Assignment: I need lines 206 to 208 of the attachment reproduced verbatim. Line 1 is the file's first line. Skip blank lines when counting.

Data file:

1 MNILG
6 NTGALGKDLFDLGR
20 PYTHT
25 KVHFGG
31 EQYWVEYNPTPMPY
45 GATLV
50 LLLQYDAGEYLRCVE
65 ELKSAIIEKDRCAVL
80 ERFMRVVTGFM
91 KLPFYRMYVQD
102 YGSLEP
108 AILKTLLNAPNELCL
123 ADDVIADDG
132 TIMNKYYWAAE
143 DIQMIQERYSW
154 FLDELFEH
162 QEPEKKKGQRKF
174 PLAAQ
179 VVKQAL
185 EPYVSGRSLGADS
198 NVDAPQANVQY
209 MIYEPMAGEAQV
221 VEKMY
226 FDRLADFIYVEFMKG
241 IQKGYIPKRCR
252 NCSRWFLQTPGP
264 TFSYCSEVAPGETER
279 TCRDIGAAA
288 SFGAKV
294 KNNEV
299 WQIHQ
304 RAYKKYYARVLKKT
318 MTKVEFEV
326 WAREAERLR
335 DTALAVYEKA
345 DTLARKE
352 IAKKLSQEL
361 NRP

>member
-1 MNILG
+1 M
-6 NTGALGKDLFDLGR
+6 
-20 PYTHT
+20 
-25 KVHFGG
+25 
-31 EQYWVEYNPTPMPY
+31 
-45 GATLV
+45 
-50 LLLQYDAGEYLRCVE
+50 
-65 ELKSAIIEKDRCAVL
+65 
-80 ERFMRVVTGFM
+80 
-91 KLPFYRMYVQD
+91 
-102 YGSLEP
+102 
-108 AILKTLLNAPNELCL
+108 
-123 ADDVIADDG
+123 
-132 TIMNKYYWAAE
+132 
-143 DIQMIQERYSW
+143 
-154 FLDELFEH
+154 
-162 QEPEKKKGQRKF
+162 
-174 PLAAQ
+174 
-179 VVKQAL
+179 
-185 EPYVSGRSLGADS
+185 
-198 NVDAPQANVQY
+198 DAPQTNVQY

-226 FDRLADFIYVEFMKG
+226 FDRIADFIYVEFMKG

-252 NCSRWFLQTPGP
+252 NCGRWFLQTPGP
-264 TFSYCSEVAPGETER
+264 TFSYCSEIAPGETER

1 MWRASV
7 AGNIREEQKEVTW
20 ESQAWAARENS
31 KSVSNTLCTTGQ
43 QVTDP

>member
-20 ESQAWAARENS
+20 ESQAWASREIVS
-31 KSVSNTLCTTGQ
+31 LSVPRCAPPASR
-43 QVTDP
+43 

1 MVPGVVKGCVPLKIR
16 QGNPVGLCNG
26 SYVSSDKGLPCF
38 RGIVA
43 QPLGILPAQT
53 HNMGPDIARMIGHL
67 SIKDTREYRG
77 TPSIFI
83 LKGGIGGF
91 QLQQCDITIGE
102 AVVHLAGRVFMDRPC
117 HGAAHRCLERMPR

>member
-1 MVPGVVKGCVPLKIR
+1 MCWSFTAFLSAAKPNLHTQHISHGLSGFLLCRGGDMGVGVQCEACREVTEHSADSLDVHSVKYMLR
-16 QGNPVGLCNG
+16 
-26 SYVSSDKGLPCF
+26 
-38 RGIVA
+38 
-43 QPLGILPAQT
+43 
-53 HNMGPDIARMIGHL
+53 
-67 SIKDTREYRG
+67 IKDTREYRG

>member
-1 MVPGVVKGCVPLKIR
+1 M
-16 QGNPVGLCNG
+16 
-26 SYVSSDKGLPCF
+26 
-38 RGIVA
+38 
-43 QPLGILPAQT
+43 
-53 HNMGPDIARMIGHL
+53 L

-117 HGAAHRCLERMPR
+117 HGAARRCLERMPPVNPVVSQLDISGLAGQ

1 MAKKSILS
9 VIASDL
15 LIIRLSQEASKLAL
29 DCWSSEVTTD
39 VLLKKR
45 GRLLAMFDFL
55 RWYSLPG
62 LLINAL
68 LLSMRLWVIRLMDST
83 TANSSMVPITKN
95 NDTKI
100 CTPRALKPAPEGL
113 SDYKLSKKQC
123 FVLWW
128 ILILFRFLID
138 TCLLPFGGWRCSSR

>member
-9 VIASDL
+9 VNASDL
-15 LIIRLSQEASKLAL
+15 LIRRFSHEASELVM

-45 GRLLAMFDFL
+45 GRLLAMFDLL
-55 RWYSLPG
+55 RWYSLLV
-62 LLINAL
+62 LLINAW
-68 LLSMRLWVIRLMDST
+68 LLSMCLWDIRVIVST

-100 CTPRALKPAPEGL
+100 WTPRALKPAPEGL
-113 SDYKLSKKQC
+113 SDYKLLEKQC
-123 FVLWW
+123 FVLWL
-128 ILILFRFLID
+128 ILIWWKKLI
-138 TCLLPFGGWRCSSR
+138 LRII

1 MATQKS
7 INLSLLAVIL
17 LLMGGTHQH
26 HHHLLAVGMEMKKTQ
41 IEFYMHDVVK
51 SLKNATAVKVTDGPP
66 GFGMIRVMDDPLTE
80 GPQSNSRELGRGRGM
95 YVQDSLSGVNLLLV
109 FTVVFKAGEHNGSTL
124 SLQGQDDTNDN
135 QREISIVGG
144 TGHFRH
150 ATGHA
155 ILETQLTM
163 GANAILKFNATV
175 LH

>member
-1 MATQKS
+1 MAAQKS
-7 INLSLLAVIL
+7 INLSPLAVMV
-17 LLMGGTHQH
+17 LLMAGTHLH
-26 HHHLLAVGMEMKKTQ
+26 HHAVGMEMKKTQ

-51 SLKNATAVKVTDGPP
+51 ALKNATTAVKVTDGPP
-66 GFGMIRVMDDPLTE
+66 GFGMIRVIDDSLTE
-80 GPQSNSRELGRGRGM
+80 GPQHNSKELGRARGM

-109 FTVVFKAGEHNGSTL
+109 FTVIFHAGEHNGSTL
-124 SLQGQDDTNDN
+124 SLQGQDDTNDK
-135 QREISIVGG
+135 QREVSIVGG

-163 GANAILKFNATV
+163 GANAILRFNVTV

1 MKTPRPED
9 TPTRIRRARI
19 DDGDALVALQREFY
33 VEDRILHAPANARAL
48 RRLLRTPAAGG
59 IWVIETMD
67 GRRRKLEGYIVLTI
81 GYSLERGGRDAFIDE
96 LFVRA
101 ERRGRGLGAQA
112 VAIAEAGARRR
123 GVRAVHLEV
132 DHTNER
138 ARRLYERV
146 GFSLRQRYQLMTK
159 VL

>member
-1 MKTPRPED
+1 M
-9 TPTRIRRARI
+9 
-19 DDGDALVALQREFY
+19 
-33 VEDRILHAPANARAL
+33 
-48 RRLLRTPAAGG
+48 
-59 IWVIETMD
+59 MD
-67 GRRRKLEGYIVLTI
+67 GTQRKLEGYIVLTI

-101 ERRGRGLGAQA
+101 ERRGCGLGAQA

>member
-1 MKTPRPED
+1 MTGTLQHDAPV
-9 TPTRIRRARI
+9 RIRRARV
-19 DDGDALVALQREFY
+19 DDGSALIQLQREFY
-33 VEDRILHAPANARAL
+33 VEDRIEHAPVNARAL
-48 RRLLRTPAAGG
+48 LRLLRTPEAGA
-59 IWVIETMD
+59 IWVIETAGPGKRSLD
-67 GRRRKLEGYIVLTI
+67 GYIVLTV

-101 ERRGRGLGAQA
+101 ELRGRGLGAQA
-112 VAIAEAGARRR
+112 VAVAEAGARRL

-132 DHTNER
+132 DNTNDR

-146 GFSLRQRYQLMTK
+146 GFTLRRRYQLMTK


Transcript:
+26 HHAVGMEMKKTQ

-51 SLKNATAVKVTDGPP
+51 ALKNATTAVKVTDGPP